Feminism and Zionism

Over the years, I have found many parallels between feminism and Zionism. Both movements are daughters of the Enlightenment.

Through emancipation, empowerment and self-determination, both movements have revolutionized the lives of two of the world’s longest and most oppressed peoples.

Both have made remarkable and previously unimaginable strides in the 20th century, but remain unfinished into the 21st. And both have become “stained” words.

Both feminism and Zionism have been so transformative in upending long established power structures and prejudices that they could not but have faced a virulent backlash.

Nowhere has the backlash been more apparent than the words that denote these two revolutions. These words have become so “stained” that even those who support their underlying political purpose – whether it be equal rights and opportunities for women and men or political self-determination for the Jewish people in their ancient homeland – feel at times uncomfortable to publicly identify as a feminists or Zionists.

Women, and especially women in power, face unrelenting social pressures to avoid appearing ambitious, “bossy,” or feminist. In her book, Lean In, Sheryl Sandberg describes the well-intentioned advice she received to avoid taking up the cause of women’s empowerment, lest it reflect badly on her hard-earned position in the technology world. Zionism has suffered a similar fate. Recent research conducted separately by pollsters Frank Luntz in the United States and Stanley Greenberg in France has demonstrated the extent to which the word “Zionism” has become toxic, especially among liberal elites. As a result, well-intentioned PR professionals have come to recommend that those who seek to advocate for Israel refrain from using the word. Luntz himself said that there has to be an “end to the use of the word ‘Zionism’” because “you can’t make the case if you use that word.”

But the mechanisms by which feminism and Zionism have acquired negative connotations have been neither innocent, innocuous, nor accidental.

Since their inception, both have faced a purposeful and continuous effort to deprive them of their ideological force. For decades, Zionism has been subject to the relentless attack of the “placard strategy” – the mechanism by which Zionism is equated in placards, UN resolutions and media utterances with a litany of the world’s most negative words, from racism to genocide.

Feminism has been painted as an affront to womanhood, an ideology of hatred toward men, and as the main barrier to a nice woman finding a man (though why a man who doesn’t view a woman as his equal is worth marrying at all should be the real question).

The outcome has been to deprive both revolutions of vital support.

Those who devised “the placard strategy” against Zionism understood, whether consciously or subconsciously, that the source of Israel’s strength is not its army, its economy or even its people, but rather the idea that has motivated its people to acts of great sacrifice and daring. They understood that just as the construction of Israel followed the inspiration of Zionism, the destruction of Israel becomes possible once Zionism is turned into something repellent. Those who have sought to drive a wedge between women and feminism could not but have noticed that if it were to achieve the support of more than half of the world’s population, feminism might succeed in transforming long-entrenched power relations.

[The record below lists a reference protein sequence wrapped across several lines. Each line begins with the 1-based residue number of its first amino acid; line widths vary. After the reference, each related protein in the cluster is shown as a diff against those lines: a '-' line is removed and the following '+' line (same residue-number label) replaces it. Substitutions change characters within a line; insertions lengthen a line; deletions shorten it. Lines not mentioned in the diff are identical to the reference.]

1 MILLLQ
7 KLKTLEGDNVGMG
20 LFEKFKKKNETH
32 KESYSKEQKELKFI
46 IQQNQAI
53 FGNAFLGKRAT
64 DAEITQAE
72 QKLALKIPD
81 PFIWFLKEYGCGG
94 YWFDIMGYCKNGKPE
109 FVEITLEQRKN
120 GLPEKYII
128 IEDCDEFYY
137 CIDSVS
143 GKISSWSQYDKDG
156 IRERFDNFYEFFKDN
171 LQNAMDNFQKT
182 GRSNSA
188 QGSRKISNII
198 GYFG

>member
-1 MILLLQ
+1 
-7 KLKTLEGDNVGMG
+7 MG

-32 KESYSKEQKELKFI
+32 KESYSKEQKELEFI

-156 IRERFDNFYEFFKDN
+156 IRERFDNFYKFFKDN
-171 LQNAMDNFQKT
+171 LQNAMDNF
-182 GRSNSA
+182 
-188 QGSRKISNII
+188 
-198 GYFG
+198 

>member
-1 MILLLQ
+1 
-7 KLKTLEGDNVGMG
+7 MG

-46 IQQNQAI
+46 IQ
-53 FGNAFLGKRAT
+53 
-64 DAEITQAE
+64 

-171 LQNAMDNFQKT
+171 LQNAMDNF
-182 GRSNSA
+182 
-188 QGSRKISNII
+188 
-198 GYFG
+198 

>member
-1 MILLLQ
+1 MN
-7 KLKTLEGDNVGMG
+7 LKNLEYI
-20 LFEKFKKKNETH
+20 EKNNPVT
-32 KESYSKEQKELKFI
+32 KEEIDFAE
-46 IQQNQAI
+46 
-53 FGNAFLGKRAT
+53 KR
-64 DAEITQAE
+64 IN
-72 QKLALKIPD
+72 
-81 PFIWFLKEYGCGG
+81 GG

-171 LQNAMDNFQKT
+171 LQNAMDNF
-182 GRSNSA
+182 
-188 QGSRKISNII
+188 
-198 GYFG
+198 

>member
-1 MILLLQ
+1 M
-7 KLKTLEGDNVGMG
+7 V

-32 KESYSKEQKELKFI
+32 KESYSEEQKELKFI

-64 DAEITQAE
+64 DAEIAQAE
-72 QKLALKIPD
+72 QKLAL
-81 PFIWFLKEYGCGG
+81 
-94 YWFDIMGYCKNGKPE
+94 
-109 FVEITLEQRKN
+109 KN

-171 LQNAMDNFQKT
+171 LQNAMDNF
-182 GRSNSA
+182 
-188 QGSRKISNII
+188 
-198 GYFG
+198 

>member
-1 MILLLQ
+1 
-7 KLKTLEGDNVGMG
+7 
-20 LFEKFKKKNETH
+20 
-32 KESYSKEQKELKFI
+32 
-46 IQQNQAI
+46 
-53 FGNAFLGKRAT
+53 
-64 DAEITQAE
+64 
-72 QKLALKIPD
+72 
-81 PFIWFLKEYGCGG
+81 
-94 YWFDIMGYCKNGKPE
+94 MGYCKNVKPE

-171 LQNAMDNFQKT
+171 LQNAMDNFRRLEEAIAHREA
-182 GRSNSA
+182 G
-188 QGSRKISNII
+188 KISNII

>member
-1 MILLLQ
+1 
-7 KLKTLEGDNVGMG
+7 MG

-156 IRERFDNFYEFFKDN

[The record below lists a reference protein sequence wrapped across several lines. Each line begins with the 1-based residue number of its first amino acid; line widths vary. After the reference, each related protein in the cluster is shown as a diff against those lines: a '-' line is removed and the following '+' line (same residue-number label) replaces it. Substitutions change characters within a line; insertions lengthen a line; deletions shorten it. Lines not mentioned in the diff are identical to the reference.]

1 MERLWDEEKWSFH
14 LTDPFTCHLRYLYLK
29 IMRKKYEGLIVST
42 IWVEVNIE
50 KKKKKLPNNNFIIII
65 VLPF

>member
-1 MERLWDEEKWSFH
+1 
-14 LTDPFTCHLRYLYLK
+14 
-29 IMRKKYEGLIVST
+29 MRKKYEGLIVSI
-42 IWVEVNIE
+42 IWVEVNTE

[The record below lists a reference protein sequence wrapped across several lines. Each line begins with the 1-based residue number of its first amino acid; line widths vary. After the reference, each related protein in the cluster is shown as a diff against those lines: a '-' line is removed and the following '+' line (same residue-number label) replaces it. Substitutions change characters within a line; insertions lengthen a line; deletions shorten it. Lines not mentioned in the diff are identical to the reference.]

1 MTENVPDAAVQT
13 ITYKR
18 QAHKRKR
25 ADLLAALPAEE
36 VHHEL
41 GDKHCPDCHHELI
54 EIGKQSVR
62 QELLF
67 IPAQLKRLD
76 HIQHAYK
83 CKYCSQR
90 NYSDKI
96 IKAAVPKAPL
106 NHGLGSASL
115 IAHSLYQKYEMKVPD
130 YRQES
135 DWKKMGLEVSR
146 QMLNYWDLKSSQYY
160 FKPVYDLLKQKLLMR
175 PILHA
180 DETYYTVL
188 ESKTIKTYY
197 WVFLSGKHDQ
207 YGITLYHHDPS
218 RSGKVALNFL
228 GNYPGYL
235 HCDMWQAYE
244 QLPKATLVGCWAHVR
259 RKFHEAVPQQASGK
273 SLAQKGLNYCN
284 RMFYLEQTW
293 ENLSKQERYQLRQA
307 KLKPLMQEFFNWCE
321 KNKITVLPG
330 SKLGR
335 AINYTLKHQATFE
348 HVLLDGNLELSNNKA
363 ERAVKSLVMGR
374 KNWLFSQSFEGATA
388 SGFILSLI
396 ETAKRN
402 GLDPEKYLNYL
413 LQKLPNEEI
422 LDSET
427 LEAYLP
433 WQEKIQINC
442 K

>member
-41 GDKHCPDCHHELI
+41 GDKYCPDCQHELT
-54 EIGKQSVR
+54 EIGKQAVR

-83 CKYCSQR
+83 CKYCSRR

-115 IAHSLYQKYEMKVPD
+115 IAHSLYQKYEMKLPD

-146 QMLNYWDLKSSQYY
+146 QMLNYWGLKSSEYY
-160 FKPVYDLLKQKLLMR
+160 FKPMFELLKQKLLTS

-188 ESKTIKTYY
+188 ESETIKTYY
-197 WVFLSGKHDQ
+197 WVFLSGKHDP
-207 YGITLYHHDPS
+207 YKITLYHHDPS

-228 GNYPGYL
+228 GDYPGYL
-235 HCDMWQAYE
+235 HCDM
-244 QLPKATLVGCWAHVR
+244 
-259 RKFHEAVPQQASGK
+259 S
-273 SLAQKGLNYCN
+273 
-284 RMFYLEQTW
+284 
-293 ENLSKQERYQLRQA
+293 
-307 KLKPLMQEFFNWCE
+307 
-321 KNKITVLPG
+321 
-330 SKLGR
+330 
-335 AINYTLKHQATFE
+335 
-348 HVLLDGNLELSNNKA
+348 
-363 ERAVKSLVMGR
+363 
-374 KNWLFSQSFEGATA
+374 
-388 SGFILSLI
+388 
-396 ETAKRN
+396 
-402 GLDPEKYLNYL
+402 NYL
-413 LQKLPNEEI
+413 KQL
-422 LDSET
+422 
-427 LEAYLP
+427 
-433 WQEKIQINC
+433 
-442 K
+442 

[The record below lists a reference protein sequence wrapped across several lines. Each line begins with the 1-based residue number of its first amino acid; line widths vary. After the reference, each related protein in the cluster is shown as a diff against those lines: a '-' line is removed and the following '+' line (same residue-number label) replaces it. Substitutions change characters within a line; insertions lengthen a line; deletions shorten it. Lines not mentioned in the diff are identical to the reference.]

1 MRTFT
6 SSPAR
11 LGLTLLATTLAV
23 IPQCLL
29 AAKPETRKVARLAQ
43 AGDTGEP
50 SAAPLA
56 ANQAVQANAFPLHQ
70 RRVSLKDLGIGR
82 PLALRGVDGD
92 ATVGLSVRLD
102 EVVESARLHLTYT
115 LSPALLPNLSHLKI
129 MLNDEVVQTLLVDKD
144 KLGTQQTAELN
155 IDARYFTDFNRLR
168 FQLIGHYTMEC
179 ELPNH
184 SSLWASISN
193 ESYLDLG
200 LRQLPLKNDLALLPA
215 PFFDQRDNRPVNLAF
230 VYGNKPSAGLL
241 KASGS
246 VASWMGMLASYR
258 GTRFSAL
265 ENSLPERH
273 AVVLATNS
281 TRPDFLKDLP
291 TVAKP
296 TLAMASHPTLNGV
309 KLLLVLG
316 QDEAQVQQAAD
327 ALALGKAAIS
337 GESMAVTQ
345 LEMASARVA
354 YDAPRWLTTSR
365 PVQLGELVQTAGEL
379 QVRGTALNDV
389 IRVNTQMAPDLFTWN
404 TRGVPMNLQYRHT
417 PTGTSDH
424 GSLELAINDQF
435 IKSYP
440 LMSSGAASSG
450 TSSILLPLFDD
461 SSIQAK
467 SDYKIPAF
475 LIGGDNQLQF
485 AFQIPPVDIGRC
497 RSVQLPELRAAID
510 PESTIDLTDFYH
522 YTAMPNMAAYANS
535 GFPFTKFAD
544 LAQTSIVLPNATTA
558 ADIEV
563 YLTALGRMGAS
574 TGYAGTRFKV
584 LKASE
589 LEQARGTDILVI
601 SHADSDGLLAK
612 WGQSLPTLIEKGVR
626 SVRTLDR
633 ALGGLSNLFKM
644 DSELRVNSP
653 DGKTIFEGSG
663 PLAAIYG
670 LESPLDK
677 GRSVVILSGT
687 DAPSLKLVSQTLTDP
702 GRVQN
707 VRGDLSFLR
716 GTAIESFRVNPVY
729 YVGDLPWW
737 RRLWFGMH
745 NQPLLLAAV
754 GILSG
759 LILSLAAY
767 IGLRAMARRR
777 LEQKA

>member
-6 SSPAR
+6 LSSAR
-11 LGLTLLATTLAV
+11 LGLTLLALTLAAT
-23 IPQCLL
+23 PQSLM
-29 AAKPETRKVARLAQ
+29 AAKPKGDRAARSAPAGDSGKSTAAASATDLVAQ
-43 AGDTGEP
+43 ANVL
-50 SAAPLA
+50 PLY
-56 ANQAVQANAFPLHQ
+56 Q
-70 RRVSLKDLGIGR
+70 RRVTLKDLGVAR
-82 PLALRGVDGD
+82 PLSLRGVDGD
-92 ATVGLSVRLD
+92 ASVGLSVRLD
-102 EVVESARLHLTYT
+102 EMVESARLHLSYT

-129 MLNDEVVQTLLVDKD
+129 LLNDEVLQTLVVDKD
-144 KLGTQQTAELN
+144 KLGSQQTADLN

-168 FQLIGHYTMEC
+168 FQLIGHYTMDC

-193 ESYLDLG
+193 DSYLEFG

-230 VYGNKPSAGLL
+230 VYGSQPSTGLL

Therefore, nothing could be more dangerous to the cause of the empowerment of women and Jews than subscribing to the friendly advice of those who suggest that we abstain from using the words “feminism” and “Zionism” to identify themselves. To give up the use of these words is to play into the hands of those who hope to see both revolutions rolled back. To be a woman in power and to shy away from publicly identifying as a feminist is both ungrateful and a betrayal of the women who still hope that the revolution of feminism will one day improve their lives. To be a supporter of the rights of the Jewish people to self-determination in their homeland, and to try to defend this cause without using the word “Zionism” is to betray the spirit of the revolution and deny the cause of a true peace of equals between Jews and Arabs.

Neither the revolution of feminism nor that of Zionism would have brought women and Jews this far if their leaders and supporters would have at any time heeded the “friendly” advice to refrain from identifying themselves with those causes. Even if some PR battles may be won this way, this is a classic instance of maybe winning a battle and definitely losing the war – a war that those who truly care about human progress and liberty cannot afford to lose.